Harry S. Truman Presidential Library & Museum


For Immediate Release: May 13, 2002

Contacts:
Lisa Sullivan 816-833-0425, ext. 234 or
Holly Milledge 816-268-8245
Harry S. Truman Library Institute

UNIVERSITY OF ALABAMA HISTORIAN WINS
2002 HARRY S. TRUMAN BOOK AWARD


(Independence, Mo.) - The Harry S. Truman Library Institute for National and International Affairs has selected The Dixiecrat Revolt and the End of the Solid South, 1932-1968 (The University of North Carolina Press, 2001), authored by University of Alabama's Assistant Professor of History, Kari Frederickson, as its 2002 Harry S. Truman Book Award winner.

The Harry S. Truman Book Award of $1,000 recognizes the best book written within a two-year period that deals primarily and substantially with some aspect of the history of the United States between April 12, 1945 and January 20, 1953, or with the public career of Harry S. Truman. The award is given biennially in even-numbered years.

Dr. Frederickson's book was selected from a field of twenty-five submitted entries including Thomas Borstelmann's The Cold War and the Color Line: American Race Relations in The Global Arena, (Harvard University Press, 2001); Zachary Karabell's The Last Campaign: How Harry Truman Won the 1948 Election, (Alfred A. Knopf, 2000); and David F. Rudgers's Creating the Secret State: The Origins of the Central Intelligence Agency, 1943-1947, (University Press of Kansas, 2000).

"We were impressed with this book on many fronts," said Dr. Jeffrey Gall, chair of the Harry S. Truman Book Award subcommittee. "To begin with, Frederickson is an excellent writer who tells a compelling story. She begins her account in the 1930s and has a closing section that takes her conclusions into the late 1960s. The heart of her book focuses squarely on the Truman era and the pivotal attempt of the Dixiecrats to use a third party campaign to throw the 1948 election into the House of Representatives and thus get a president with whom they would be more satisfied. Frederickson gives considerable attention to Strom Thurmond, but also to other Dixiecrat leaders such as Fielding Wright, the governor of Mississippi and Thurmond's running mate. She presents a convincing case that the Dixiecrats were not just responding to civil rights pronouncements and actions by the national Democratic Party and the federal government, but were also responding to the grass-roots efforts for equality by labor leaders and African-Americans in their own region. Ultimately, Frederickson shows clearly how the Dixiecrat revolt cracked the foundation of a one-party rule in the South and led the way to a two party system in the region with the Republican Party becoming a true force there. Finally, it is worth noting that one of our committee members remarked, "of all of the finalists, this is the book that will impact the way I teach the period."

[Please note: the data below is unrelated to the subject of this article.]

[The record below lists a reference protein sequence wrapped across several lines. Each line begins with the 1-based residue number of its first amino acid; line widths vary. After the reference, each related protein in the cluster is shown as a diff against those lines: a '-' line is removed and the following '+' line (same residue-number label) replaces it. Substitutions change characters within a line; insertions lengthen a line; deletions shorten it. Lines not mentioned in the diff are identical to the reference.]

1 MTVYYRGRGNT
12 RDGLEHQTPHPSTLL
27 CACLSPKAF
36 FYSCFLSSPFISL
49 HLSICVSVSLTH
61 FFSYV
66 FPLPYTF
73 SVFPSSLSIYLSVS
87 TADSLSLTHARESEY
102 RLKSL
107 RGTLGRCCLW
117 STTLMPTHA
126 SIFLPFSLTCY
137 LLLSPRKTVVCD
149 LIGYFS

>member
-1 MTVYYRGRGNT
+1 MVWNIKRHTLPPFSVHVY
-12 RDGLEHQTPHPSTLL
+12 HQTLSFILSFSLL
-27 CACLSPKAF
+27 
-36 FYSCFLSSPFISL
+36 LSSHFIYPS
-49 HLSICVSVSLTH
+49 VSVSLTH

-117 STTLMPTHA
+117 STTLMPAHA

Dr. Gall is an Assistant Professor of History and M.A.E. Director for Social Science with Truman State University. Other members of the Harry S. Truman Book Award subcommittee are Susan M. Hartmann, Professor of History and Women's Studies, Ohio State University; R. Crosby Kemper, III, Chairman and CEO, UMB Bank, N.A.; Steve Neal, Political Editor, Chicago Sun-Times; and Ellen W. Schrecker, Professor of History, Stern College for Women, Yeshiva University.

The Harry S. Truman Library Institute for National and International Affairs is the private, not-for-profit organization that supports the Truman Presidential Museum & Library in Independence, Missouri. The Truman Presidential Museum & Library is one of ten presidential libraries administered by the National Archives and Records Administration.

About Kari Frederickson:
Kari Frederickson received her Ph.D. from Rutgers University and is now Assistant Professor of History at the University of Alabama, where she teaches courses on the modern South. She currently resides in Tuscaloosa, Alabama, with her husband and daughter.

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